Rates of obstetric intervention and associated perinatal mortality and morbidity among low-risk women giving birth in private and public hospitals in NSW (2000-2008): A linked data population-based cohort study

Hannah G. Dahlen, Sally Tracy, Mark Tracy, Andrew Bisits, Chris Brown, Charlene Thornton

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36 Citations (Scopus)

Abstract

Objectives: To examine the rates of obstetric intervention and associated perinatal mortality and morbidity in the first 28 days among low-risk women giving birth in private and public hospitals in NSW (2000-2008). Design: Linked data population-based retrospective cohort study involving five data sets. Setting: New South Wales, Australia. Participants: 691 738 women giving birth to a singleton baby during the period 2000-2008. Main outcome measures: Rates of neonatal resuscitation, perinatal mortality, neonatal admission following birth and readmission to hospital in the first 28 days of life in public and private obstetric units. Results: Rates of obstetric intervention among low-risk women were higher in private hospitals, with primiparous women 20% less likely to have a normal vaginal birth compared to the public sector. Neonates born in private hospitals were more likely to be less than 40 weeks; more likely to have some form of resuscitation; less likely to have an Apgar <7 at 5 min. Neonates born in private hospitals to low-risk mothers were more likely to have a morbidity attached to the birth admission and to be readmitted to hospital in the first 28 days for birth trauma (5% vs 3.6%); hypoxia (1.7% vs 1.2%); jaundice (4.8% vs 3%); feeding difficulties (4% vs 2.4%) ; sleep/behavioural issues (0.2% vs 0.1%); respiratory conditions (1.2% vs 0.8%) and circumcision (5.6 vs 0.3%) but they were less likely to be admitted for prophylactic antibiotics (0.2% vs 0.6%) and for socioeconomic circumstances (0.1% vs 0.7%). Rates of perinatal mortality were not statistically different between the two groups. Conclusions: For low-risk women, care in a private hospital, which includes higher rates of intervention, appears to be associated with higher rates of morbidity seen in the neonate and no evidence of a reduction in perinatal mortality.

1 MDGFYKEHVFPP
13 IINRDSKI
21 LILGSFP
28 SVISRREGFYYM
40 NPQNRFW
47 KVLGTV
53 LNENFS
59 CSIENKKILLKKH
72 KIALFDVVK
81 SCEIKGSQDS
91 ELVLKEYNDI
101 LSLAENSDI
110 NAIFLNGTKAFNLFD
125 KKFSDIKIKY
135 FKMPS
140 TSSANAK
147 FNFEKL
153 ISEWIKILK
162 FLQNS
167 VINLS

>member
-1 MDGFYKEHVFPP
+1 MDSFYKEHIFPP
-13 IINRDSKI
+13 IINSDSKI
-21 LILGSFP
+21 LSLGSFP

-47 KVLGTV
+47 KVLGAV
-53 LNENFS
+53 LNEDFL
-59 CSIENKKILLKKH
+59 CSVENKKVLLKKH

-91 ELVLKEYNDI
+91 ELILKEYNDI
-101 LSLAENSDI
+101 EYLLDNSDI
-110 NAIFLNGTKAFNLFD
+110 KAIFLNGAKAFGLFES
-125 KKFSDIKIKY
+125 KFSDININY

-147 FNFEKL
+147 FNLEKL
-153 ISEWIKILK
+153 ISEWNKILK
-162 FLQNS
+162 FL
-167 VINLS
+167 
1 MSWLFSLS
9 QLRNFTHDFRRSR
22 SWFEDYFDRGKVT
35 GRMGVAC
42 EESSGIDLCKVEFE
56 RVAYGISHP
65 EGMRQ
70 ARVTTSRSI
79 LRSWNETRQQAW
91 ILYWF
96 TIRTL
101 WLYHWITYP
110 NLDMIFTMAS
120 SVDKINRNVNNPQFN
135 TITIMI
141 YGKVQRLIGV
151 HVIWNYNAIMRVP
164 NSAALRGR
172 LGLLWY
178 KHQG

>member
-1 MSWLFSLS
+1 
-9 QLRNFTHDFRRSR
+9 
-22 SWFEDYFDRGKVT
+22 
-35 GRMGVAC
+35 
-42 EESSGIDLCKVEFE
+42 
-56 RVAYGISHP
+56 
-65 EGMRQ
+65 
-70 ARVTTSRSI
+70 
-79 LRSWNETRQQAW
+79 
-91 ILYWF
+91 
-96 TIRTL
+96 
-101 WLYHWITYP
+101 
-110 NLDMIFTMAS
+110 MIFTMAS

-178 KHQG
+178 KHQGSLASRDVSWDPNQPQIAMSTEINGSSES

Original languageEnglish
Article numbere004551
Number of pages10
JournalBMJ Open
Volume4
Issue number5
DOIs
Publication statusPublished - Apr 2014
Externally publishedYes

Bibliographical note

This is an Open Access article distributed in accordance with the terms of the Creative Commons Attribution (CC BY 3.0) license, which permits others to distribute, remix, adapt and build upon this work, for commercial use, provided the original work is properly cited. See: http://creativecommons.org/licenses/by/3.0/

Keywords

  • Perinatal mortality
  • perinatal morbidity
  • low-risk women
  • private hospital birth
  • public hospital birth
  • Linked health data
  • population-based study

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